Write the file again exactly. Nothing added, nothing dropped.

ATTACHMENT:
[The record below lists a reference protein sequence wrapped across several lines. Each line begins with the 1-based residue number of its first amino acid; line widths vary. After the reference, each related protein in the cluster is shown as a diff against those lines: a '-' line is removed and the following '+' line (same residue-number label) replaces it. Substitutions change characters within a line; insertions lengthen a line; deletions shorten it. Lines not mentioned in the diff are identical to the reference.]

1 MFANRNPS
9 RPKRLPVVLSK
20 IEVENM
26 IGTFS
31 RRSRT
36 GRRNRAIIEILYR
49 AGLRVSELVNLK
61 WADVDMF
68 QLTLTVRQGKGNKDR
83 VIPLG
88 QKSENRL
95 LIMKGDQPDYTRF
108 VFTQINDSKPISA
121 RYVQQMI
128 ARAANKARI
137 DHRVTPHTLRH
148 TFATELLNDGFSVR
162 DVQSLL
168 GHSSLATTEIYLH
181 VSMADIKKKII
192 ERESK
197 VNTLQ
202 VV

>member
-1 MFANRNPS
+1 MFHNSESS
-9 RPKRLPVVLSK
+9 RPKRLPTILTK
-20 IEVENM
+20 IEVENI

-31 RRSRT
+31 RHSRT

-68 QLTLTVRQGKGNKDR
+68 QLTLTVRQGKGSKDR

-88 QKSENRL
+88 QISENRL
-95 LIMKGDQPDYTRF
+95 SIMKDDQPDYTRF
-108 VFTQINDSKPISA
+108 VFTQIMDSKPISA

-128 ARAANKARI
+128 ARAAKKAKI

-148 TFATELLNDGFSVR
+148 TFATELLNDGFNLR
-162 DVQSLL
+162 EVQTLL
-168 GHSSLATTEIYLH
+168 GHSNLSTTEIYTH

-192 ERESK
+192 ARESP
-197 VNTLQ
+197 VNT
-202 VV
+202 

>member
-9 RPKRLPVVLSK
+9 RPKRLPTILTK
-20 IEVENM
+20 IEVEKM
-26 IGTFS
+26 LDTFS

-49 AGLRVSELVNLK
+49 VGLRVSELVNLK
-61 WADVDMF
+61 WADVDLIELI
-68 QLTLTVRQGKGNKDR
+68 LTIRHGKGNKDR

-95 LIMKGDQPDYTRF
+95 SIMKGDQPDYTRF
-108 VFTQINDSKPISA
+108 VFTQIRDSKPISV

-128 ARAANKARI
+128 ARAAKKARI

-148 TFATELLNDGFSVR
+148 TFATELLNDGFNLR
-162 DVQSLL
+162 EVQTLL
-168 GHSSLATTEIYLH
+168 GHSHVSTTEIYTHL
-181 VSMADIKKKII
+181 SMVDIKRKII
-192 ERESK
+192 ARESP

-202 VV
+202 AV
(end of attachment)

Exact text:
[The record below lists a reference protein sequence wrapped across several lines. Each line begins with the 1-based residue number of its first amino acid; line widths vary. After the reference, each related protein in the cluster is shown as a diff against those lines: a '-' line is removed and the following '+' line (same residue-number label) replaces it. Substitutions change characters within a line; insertions lengthen a line; deletions shorten it. Lines not mentioned in the diff are identical to the reference.]

1 MFANRNPS
9 RPKRLPVVLSK
20 IEVENM
26 IGTFS
31 RRSRT
36 GRRNRAIIEILYR
49 AGLRVSELVNLK
61 WADVDMF
68 QLTLTVRQGKGNKDR
83 VIPLG
88 QKSENRL
95 LIMKGDQPDYTRF
108 VFTQINDSKPISA
121 RYVQQMI
128 ARAANKARI
137 DHRVTPHTLRH
148 TFATELLNDGFSVR
162 DVQSLL
168 GHSSLATTEIYLH
181 VSMADIKKKII
192 ERESK
197 VNTLQ
202 VV

>member
-1 MFANRNPS
+1 MFHNSESS
-9 RPKRLPVVLSK
+9 RPKRLPTILTK
-20 IEVENM
+20 IEVENI

-31 RRSRT
+31 RHSRT

-68 QLTLTVRQGKGNKDR
+68 QLTLTVRQGKGSKDR

-88 QKSENRL
+88 QISENRL
-95 LIMKGDQPDYTRF
+95 SIMKDDQPDYTRF
-108 VFTQINDSKPISA
+108 VFTQIMDSKPISA

-128 ARAANKARI
+128 ARAAKKAKI

-148 TFATELLNDGFSVR
+148 TFATELLNDGFNLR
-162 DVQSLL
+162 EVQTLL
-168 GHSSLATTEIYLH
+168 GHSNLSTTEIYTH

-192 ERESK
+192 ARESP
-197 VNTLQ
+197 VNT
-202 VV
+202 

>member
-9 RPKRLPVVLSK
+9 RPKRLPTILTK
-20 IEVENM
+20 IEVEKM
-26 IGTFS
+26 LDTFS

-49 AGLRVSELVNLK
+49 VGLRVSELVNLK
-61 WADVDMF
+61 WADVDLIELI
-68 QLTLTVRQGKGNKDR
+68 LTIRHGKGNKDR

-95 LIMKGDQPDYTRF
+95 SIMKGDQPDYTRF
-108 VFTQINDSKPISA
+108 VFTQIRDSKPISV

-128 ARAANKARI
+128 ARAAKKARI

-148 TFATELLNDGFSVR
+148 TFATELLNDGFNLR
-162 DVQSLL
+162 EVQTLL
-168 GHSSLATTEIYLH
+168 GHSHVSTTEIYTHL
-181 VSMADIKKKII
+181 SMVDIKRKII
-192 ERESK
+192 ARESP

-202 VV
+202 AV